Australia’s remarkably similar online news site: Is there only one way to present an
Australian news service online? You’d
think so if you were looking at the freshly relaunched News Limited sites for
the Herald Sun
and the Daily Telegraph. They look astonishingly similar to the Fairfax sites for The Ageand The Sydney Morning Herald. There is the same cool blue, the same hard
news down the left, trivia down the right, the same layout, hotlinks and
all. If you didn’t bother to read the
masthead name you could hardly tell the difference. I hesitate to use the word “copy cat
“, but you’d think News Ltd would have come up with some fresh ideas.
What does this say for the battle to migrate trusted news “brands” to
new media? The News Ltd and Fairfax sites
are so similar that it is hardly worth choosing between them, even though they
are owned by different organisations. This is a good demonstration of the fact that diversity of media is not
only a matter of ownership. There is a paucity of fresh ideas in mainstream
media. Unfortunately, that is an even
harder problem to fix than flawed government policy. – Margaret Simons

NY Times cutting size and costs: The New
York Times
Company has joined the slowly growing list of major print media
companies cutting jobs and costs to save money and tackle the drift of ad
revenues to the net. The
paper says in a statement on its corporate website that it plans to “update the look of its print
edition” by narrowing the width of itspages from 13.5 inches to 12 inches by 2008. It will also close a
printing plant in New Jersey, resulting in the loss of 250 jobs. The
changes are expected to result in savings of $US42 million a
year. On
Sunday The Chicago Tribune said 120 jobs would be going in a downsizing of its
editorial and support staff while the Financial Times revealed last week that 50
journalists’ jobs would be lost in a major restructuring of work practices
designed to link the print and website FT.com more closely. – Glenn
Dyer

Last night’s TV ratings
The Winners: Seven’s 7.30 to
8.30 pm dominance resumed at the top of the most watched list last
night after the interruption the week before with the arrival of
Torvill and Dean’s Dancing on Ice. Border Security averaged 2.002
million at 7.30pm, Medical Emergency, 1.596 million, Seven news, 1.539
million with Nine News at 4th with 1.517 million. Torvill and Dean were
6th with 1.395 million (not good), All Saints was on 1.369 million, A
Current Affair
was 8th with 1.346 million, Temptation was 9th with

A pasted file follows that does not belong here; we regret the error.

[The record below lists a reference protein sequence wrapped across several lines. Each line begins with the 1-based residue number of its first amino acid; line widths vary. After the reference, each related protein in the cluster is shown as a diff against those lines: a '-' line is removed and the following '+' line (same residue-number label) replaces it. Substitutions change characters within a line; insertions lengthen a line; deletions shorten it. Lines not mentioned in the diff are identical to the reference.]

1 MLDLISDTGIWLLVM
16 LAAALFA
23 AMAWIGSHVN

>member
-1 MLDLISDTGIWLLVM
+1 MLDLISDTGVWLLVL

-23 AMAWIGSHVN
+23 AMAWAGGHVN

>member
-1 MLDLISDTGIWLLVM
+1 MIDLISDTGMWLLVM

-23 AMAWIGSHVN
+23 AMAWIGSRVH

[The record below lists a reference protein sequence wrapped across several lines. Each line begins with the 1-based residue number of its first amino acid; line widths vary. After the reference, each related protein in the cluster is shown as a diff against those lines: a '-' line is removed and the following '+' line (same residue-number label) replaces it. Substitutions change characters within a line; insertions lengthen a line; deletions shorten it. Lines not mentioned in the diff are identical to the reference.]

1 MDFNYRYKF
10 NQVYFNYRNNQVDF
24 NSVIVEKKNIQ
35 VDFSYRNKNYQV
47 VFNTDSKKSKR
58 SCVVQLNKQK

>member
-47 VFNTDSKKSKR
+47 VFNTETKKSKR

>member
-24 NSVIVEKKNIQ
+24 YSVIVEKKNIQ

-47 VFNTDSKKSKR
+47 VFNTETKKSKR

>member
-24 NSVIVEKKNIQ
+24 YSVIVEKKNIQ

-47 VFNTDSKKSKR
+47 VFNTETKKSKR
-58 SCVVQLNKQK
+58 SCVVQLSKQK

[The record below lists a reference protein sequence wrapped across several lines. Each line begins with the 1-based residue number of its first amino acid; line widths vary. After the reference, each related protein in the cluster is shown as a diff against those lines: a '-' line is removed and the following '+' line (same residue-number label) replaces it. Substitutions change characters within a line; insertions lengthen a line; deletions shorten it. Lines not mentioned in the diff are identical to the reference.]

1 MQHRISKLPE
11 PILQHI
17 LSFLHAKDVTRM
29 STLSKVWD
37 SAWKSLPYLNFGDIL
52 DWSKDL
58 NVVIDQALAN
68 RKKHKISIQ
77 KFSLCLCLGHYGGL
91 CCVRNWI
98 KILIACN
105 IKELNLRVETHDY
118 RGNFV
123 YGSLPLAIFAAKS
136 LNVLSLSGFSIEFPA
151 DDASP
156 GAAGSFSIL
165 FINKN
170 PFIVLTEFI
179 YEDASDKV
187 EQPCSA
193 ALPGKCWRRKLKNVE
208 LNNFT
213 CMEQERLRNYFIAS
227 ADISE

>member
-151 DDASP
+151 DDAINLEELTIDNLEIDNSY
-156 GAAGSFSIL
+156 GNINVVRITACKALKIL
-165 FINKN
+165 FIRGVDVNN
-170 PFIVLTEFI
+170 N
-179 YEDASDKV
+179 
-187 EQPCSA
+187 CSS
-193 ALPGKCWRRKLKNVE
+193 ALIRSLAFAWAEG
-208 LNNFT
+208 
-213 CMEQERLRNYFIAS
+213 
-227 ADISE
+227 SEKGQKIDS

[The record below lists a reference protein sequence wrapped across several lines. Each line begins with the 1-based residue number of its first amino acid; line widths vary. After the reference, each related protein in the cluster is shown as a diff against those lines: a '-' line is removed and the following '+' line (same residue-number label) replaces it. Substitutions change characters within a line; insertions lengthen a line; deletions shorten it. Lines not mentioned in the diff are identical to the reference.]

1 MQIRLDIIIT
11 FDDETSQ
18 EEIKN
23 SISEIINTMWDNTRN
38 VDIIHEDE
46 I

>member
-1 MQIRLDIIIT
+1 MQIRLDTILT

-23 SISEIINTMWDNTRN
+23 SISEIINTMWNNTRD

1.338 million and Home and Away was 10th with 1.324 million. Nine’s
repeat of CSI was 11th with 1.171 million, Ten’s All New Simpsons,
1.149 million, the 7 pm ABC News was 13th with 1.128 million, the 7pm
Big Brother, 1.066 million and Ten’s The Wedge, 1.002 million.

The Losers:Bert’s Family Feud did 730,000, Deal Or No Deal 977,000, but that was
down on the million plus the night before. Ten’s odd comedy The Wedge
managed another million plus audience: not really a loser, but it’s
definitely one for a certain type of viewer. The million plus is
despite the strength of Medical Emergency and the presence of Dancing
on Ice
, so not a bad performance. The Wedge is really for those with a
Bogan sense of humour that rose to prominence in the late 80s. Flannel shirts and tracky dacks anyone, Kath, Kim?

News & CA:
Seven News may have won nationally, but that was because of a big win
in Perth: the national margin was 22,000, the Perth margin was 119,
000. Nine won Sydney, Melbourne, Brisbane and Adelaide. Today Tonight
lost Sydney and Melbourne but won Brisbane, Adelaide and Perth: the
national margin was 135,000 viewers, the Perth margin was 86,000. The
Ten News At Five averaged 822,000, solid but not brilliant. The 7 pm
ABC News averaged 1.128 million but The 7.30 Report slumped to
7.30,000: that’s a big drop. Foreign Correspondent averaged 564,000
Sunrise beat Today.

The Stats: Nine won with a share of
29.5% (29.0% last week) to Seven with 29.4%(30.5%), Ten was third with
20.6% (22.6%), the ABC with 14.4% (14.5%) and SBS with 6.1% (3.4%).
Nine won Sydney and Melbourne, well. Seven won Brisbane, Adelaide and
Perth where Ice Dancing is not such a big deal. Seven leads the week
29.6% to 28.7%.

Glenn Dyer’s comments: Leaving the
Torvill and Dean mess aside, Nine’s performance was stronger last night
because the 6 pm News did a lot better. A Current Affair is a bit
closer, but still short of TT but the gap is closing. Tonight it’s House
vs a ‘special’ episode of Las Vegas. House will clean it up for Ten.
Nine has McLeod’s Daughters and Without a Trace at 8.30 pm and
Suspicious Minds at 9.30 pm. Nine will be wishing for a better
performance by those three programs compared to last week. Ten will
also be hoping Honey We’re Killing The Kids does better at 7.30 pm as
well. It could be a close night. It might all revolve around Seven’s
poor performer, 24 against Ten’s NCIS.

Peter Fray

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